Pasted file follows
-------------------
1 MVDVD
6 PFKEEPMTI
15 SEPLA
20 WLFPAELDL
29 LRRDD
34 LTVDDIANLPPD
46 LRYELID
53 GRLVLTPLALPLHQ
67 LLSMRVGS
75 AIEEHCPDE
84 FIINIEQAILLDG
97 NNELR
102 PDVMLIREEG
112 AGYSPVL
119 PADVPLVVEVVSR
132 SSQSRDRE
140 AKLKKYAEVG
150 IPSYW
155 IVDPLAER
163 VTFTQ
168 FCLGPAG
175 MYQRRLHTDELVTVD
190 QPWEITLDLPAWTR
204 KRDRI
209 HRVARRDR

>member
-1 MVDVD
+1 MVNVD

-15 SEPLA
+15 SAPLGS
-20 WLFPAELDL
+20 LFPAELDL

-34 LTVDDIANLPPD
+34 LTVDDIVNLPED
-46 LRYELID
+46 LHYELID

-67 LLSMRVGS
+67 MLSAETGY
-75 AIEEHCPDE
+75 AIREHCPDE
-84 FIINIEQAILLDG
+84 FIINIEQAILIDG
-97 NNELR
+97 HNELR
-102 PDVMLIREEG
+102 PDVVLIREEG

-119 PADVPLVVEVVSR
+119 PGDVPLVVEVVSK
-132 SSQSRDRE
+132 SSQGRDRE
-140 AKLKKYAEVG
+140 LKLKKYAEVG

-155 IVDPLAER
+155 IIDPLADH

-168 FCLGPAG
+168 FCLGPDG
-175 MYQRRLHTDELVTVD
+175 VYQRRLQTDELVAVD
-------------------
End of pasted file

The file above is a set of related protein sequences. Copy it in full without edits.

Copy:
1 MVDVD
6 PFKEEPMTI
15 SEPLA
20 WLFPAELDL
29 LRRDD
34 LTVDDIANLPPD
46 LRYELID
53 GRLVLTPLALPLHQ
67 LLSMRVGS
75 AIEEHCPDE
84 FIINIEQAILLDG
97 NNELR
102 PDVMLIREEG
112 AGYSPVL
119 PADVPLVVEVVSR
132 SSQSRDRE
140 AKLKKYAEVG
150 IPSYW
155 IVDPLAER
163 VTFTQ
168 FCLGPAG
175 MYQRRLHTDELVTVD
190 QPWEITLDLPAWTR
204 KRDRI
209 HRVARRDR

>member
-1 MVDVD
+1 MVNVD

-15 SEPLA
+15 SAPLGS
-20 WLFPAELDL
+20 LFPAELDL

-34 LTVDDIANLPPD
+34 LTVDDIVNLPED
-46 LRYELID
+46 LHYELID

-67 LLSMRVGS
+67 MLSAETGY
-75 AIEEHCPDE
+75 AIREHCPDE
-84 FIINIEQAILLDG
+84 FIINIEQAILIDG
-97 NNELR
+97 HNELR
-102 PDVMLIREEG
+102 PDVVLIREEG

-119 PADVPLVVEVVSR
+119 PGDVPLVVEVVSK
-132 SSQSRDRE
+132 SSQGRDRE
-140 AKLKKYAEVG
+140 LKLKKYAEVG

-155 IVDPLAER
+155 IIDPLADH

-168 FCLGPAG
+168 FCLGPDG
-175 MYQRRLHTDELVTVD
+175 VYQRRLQTDELVAVD